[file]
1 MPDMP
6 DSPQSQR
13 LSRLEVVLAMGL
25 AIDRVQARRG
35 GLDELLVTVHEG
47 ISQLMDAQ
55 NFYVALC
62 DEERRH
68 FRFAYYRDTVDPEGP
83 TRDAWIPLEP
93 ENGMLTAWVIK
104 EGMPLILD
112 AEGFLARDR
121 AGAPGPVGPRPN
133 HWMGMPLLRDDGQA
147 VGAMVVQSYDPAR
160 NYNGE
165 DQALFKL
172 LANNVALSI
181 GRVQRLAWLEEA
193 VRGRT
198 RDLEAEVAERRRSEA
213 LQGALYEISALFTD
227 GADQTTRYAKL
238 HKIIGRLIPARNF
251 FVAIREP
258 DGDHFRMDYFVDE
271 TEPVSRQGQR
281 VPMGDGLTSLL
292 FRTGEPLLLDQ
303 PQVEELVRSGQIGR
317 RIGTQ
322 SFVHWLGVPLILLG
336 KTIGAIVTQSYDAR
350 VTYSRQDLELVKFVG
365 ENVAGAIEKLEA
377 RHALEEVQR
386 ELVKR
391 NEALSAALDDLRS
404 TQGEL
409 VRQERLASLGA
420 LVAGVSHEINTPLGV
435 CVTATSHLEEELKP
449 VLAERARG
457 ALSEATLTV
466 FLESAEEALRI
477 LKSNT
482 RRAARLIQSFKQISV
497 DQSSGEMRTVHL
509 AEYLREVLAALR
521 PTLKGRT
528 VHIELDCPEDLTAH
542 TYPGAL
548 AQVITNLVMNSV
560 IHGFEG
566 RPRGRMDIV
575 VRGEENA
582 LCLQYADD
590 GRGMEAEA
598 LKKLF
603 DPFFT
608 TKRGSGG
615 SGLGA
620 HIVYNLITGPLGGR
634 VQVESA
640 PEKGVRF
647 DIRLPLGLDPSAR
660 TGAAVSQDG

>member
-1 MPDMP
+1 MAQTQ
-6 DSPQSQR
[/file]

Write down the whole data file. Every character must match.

1 MPDMP
6 DSPQSQR
13 LSRLEVVLAMGL
25 AIDRVQARRG
35 GLDELLVTVHEG
47 ISQLMDAQ
55 NFYVALC
62 DEERRH
68 FRFAYYRDTVDPEGP
83 TRDAWIPLEP
93 ENGMLTAWVIK
104 EGMPLILD
112 AEGFLARDR
121 AGAPGPVGPRPN
133 HWMGMPLLRDDGQA
147 VGAMVVQSYDPAR
160 NYNGE
165 DQALFKL
172 LANNVALSI
181 GRVQRLAWLEEA
193 VRGRT
198 RDLEAEVAERRRSEA
213 LQGALYEISALFTD
227 GADQTTRYAKL
238 HKIIGRLIPARNF
251 FVAIREP
258 DGDHFRMDYFVDE
271 TEPVSRQGQR
281 VPMGDGLTSLL
292 FRTGEPLLLDQ
303 PQVEELVRSGQIGR
317 RIGTQ
322 SFVHWLGVPLILLG
336 KTIGAIVTQSYDAR
350 VTYSRQDLELVKFVG
365 ENVAGAIEKLEA
377 RHALEEVQR
386 ELVKR
391 NEALSAALDDLRS
404 TQGEL
409 VRQERLASLGA
420 LVAGVSHEINTPLGV
435 CVTATSHLEEELKP
449 VLAERARG
457 ALSEATLTV
466 FLESAEEALRI
477 LKSNT
482 RRAARLIQSFKQISV
497 DQSSGEMRTVHL
509 AEYLREVLAALR
521 PTLKGRT
528 VHIELDCPEDLTAH
542 TYPGAL
548 AQVITNLVMNSV
560 IHGFEG
566 RPRGRMDIV
575 VRGEENA
582 LCLQYADD
590 GRGMEAEA
598 LKKLF
603 DPFFT
608 TKRGSGG
615 SGLGA
620 HIVYNLITGPLGGR
634 VQVESA
640 PEKGVRF
647 DIRLPLGLDPSAR
660 TGAAVSQDG

>member
-1 MPDMP
+1 MAQTQ
-6 DSPQSQR